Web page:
The first one I remember was Saudi. Saudi was a tabby and white short haired kitten, I first met her when my daughter and I started as volunteers at an animal shelter. We had already adopted three adult spayed female cats and decided that was enough as we were on a low income at the time. Plus we really were not prepared for a kitten. So we did not adopt her, but visited her twice a week regularly as well as visited the other cats as part of the volunteer program.
As it happened my husband passed away and I found myself spending more and more time at the shelter to keep busy, they needed staff and hired me. Minimum wage, but it was a job I was passionate about doing. Anyhow, Saudi had been for adoption for a long time, and I was unable to take her, fearing I could not afford another cat, as such she (and several others that week) was euthanized. I did what was right for us at the time, however wrong it was for her. Two weeks later my widows pension kicked in, only $300 a month, it was just before Christmas.
Next was Thunder, he was a black and white fluffy kitten. I believe it was his misfortune to be given the name “Thunder” as it brought up negative connotations to people looking for cute, lovable kittens. The name sounded like a disaster in the making, as such he was never adopted and was euthanized too.
Countless others, euthanized because there were too many cats at the shelter and more coming in, most of which I remember somewhat, many of which never even made it into the adoption area because the area was full.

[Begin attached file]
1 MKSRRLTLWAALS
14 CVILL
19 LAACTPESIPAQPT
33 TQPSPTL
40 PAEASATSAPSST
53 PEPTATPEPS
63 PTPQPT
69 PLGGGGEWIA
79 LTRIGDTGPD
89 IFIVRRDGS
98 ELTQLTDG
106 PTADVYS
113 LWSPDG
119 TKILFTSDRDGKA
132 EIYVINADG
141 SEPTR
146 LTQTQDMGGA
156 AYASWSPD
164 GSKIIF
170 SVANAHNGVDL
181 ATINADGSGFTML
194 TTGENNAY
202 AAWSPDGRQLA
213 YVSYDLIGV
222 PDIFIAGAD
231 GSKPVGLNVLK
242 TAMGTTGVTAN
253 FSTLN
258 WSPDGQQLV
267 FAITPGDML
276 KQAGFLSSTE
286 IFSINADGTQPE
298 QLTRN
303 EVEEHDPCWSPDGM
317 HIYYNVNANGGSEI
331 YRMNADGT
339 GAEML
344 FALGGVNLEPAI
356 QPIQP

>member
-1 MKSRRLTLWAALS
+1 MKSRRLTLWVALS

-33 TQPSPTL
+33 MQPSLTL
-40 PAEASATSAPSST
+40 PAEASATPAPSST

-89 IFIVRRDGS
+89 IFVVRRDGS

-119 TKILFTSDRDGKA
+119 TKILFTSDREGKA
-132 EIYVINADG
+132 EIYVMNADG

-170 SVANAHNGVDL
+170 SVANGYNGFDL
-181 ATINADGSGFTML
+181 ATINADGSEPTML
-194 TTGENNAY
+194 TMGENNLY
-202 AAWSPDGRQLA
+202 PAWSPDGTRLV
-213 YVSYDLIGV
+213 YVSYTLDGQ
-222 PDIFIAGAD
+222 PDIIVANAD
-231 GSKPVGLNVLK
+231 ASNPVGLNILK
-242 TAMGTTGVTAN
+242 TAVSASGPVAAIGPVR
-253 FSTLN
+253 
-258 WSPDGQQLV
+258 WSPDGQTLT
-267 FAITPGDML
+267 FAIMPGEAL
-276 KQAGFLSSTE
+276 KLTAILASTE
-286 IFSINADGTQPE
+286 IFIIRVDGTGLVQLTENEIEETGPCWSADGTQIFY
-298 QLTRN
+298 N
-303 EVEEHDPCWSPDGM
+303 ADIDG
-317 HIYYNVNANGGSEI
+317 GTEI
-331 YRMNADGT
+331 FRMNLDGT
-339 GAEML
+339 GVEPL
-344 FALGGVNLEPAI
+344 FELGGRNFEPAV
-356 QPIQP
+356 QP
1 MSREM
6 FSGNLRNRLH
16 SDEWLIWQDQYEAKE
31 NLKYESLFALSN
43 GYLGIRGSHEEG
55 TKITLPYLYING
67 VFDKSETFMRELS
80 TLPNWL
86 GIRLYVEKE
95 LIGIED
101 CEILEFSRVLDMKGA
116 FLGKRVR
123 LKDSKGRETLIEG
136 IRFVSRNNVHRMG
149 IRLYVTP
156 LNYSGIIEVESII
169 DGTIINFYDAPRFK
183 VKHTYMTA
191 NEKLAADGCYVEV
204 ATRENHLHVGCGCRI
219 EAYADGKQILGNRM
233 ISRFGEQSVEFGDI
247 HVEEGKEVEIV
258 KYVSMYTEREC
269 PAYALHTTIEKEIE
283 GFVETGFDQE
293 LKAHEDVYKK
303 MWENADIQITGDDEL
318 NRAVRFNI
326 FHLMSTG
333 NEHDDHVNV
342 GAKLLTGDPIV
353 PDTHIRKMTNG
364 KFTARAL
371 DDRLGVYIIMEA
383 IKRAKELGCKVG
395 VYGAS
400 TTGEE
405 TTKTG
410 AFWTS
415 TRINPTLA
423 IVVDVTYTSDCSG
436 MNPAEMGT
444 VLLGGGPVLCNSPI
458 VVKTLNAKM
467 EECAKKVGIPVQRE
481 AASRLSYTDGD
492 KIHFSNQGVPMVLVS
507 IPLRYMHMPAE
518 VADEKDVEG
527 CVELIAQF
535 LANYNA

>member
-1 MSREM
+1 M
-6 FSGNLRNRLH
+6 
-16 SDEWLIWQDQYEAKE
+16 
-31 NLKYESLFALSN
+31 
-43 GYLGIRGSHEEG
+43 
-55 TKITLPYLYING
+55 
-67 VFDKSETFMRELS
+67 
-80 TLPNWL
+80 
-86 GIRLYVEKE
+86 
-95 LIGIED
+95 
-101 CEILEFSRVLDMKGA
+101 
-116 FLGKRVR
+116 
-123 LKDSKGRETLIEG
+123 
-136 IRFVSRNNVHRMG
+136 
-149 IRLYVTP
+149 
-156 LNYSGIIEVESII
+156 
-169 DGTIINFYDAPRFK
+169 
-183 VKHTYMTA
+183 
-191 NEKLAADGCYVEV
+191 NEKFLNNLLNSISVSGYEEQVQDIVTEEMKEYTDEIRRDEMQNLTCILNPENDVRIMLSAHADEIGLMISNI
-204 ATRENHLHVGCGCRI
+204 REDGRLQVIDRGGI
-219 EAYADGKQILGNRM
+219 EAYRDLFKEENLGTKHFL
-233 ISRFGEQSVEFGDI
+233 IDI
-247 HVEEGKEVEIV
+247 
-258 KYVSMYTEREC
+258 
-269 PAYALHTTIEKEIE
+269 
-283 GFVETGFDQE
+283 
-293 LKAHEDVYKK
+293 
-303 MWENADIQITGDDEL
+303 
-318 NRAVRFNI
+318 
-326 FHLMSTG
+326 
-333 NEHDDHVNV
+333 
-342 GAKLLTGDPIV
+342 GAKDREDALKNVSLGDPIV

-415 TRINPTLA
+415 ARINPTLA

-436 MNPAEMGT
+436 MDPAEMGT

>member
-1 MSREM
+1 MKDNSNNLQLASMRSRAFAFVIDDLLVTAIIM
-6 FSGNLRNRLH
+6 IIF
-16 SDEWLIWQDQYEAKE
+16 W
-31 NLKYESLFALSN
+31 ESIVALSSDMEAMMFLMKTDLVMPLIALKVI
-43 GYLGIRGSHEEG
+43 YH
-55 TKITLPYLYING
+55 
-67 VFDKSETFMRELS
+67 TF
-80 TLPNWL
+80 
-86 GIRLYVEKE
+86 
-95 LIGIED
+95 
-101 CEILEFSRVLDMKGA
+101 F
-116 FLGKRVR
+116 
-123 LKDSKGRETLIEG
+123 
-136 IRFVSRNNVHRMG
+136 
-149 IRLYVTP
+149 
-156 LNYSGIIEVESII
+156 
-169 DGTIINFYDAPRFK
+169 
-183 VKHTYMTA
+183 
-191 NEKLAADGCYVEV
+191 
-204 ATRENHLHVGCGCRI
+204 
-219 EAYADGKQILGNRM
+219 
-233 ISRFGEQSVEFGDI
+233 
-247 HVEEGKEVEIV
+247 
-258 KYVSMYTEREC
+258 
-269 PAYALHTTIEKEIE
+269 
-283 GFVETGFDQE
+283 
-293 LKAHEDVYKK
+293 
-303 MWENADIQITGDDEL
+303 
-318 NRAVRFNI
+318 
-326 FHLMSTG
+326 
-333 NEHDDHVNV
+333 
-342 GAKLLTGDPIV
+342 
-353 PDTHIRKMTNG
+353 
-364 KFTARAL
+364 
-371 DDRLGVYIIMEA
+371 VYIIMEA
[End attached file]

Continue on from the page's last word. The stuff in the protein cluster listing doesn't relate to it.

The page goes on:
There was Sugar, a mother cat who came in with kittens, and while the kittens all got adopted right away, nobody was willing to give a mother cat a home. She was probably only one year of age.
Eventually I did adopt another adult cat. I was only sorry I could not have saved more, but the city had ruled that four cats was the maximum any one family could have, and probably for good reason.
Gypsy was a special girl too, calico, she had a great personality and was spared many times because the staff loved her so. She was the friendliest cat, anybody could hold her. We promoted her for adoption on television, newspaper ads, and so much more. Her down fall was that she got extremely upset, even depressed, when kenneled, as such she was not appealing, to the public, and never did get a home. Gypsy was two years old.
Oh yes, there were dogs and other animals at the shelter, and some of them were euthanized as well, but as a rule it was more often cats, and more often adults than kittens, although Saudi and Thunder were two exceptions, came in as only six or seven weeks of age, cute, but over looked, put down because at four months of age, they were not as “cute” as the younger ones.
There is no happy ending to this ramble, people who love animals will take the ones who are less adoptable and love them just as well, unfortunately there are so many that they will not all find homes. I never regretted working or volunteering at the shelter, it was a job I loved, and did well. Sad days, happy days. Animal shelter staff cannot control who picks what animal, and what life is saved, but one life saved is a life saved. Sadly a life lost, is a life lost.
Above – Ironically two cats who were born in the wild where I live looked remarkably like Saudi and Thunder. Pictured here are Kafka and Camus. These are 2 of my current 6 cats, I now live on 10 acres in the country. Both are neutered!
In the USA alone over 2.5 million cats, and kittens, are euthanized every year. The biggest problem is owners who do not spay, or neuter, their pets, and allow them to breed. Even one litter is too many. Please adopt, and save a life.
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